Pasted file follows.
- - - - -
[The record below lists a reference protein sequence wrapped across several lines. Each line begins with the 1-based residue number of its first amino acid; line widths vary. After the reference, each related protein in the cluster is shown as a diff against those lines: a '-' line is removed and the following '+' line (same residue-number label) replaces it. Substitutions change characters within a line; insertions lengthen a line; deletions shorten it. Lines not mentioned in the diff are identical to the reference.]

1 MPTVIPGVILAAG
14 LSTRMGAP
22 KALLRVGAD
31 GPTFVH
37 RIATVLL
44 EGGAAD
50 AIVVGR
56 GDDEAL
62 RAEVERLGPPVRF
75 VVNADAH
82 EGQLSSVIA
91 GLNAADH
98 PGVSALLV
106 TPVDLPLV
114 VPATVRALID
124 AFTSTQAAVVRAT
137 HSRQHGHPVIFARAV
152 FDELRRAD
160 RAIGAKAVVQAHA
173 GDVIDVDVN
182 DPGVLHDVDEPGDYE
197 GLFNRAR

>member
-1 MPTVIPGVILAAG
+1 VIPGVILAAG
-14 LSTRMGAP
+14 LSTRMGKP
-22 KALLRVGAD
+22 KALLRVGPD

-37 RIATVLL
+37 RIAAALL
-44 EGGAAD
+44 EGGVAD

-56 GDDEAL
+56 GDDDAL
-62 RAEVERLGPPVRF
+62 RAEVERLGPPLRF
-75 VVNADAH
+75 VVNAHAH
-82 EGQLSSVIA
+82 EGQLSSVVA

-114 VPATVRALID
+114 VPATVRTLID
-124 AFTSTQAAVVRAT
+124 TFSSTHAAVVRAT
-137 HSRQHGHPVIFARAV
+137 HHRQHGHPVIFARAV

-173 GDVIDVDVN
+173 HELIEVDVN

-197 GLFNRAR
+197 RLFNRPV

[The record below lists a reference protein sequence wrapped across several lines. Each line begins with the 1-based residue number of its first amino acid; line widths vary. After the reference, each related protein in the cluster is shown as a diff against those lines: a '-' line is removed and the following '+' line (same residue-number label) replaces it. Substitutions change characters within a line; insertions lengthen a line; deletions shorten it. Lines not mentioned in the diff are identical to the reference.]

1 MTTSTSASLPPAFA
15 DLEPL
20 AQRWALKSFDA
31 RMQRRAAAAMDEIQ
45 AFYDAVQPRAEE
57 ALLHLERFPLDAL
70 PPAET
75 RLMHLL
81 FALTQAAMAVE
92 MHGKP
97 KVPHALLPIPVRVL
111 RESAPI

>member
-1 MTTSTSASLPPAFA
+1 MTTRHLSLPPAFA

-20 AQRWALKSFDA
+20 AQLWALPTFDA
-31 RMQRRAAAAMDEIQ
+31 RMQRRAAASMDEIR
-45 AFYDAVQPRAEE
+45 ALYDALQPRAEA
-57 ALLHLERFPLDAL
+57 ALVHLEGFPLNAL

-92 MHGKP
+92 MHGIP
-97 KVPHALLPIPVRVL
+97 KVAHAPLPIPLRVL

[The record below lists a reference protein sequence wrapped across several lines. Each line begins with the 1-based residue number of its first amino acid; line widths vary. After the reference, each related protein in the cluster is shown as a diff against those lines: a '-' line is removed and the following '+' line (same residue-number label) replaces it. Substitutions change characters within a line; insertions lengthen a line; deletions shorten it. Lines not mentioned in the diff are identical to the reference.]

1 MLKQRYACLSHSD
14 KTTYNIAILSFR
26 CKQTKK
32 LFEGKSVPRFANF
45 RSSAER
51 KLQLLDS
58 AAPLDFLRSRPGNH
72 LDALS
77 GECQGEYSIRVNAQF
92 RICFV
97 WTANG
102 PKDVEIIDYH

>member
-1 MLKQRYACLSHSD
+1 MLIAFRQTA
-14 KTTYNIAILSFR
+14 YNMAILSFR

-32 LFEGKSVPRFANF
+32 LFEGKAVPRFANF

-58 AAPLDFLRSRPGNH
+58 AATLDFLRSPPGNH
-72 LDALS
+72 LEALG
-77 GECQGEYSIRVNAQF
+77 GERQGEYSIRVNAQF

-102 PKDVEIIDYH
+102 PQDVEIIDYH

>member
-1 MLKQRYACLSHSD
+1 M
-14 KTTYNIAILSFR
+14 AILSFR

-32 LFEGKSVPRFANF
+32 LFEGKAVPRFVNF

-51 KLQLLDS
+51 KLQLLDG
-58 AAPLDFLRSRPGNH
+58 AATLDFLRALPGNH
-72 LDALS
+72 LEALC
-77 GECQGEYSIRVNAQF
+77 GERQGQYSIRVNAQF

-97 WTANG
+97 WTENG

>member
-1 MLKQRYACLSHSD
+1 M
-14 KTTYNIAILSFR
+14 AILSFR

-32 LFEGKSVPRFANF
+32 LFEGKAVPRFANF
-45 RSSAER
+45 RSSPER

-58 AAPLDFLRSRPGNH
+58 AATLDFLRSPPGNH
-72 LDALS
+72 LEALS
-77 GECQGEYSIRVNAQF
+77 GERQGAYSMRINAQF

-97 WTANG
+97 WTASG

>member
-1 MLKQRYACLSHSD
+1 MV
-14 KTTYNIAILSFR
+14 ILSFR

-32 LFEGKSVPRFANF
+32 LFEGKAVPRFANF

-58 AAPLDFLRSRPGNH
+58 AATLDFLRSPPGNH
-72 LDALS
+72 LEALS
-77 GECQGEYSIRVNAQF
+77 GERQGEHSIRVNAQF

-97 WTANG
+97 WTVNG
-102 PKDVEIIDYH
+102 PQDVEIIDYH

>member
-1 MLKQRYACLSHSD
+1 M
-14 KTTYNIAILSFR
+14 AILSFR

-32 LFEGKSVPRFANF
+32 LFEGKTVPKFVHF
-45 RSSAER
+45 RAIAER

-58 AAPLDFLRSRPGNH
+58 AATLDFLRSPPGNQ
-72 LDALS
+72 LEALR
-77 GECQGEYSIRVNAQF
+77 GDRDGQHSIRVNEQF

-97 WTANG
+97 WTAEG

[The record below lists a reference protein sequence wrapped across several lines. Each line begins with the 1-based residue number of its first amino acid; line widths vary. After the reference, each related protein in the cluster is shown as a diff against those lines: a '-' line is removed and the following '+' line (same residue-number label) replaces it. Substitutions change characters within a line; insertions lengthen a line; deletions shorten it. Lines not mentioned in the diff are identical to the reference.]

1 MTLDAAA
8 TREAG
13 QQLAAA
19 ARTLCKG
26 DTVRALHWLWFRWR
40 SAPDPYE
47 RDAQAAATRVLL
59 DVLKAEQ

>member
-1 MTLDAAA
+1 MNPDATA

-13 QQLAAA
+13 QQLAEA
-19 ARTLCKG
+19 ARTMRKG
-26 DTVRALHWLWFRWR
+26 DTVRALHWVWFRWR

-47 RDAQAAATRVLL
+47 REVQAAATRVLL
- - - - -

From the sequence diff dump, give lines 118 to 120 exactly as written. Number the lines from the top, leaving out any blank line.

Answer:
-58 AAPLDFLRSRPGNH
+58 AATLDFLRALPGNH
-72 LDALS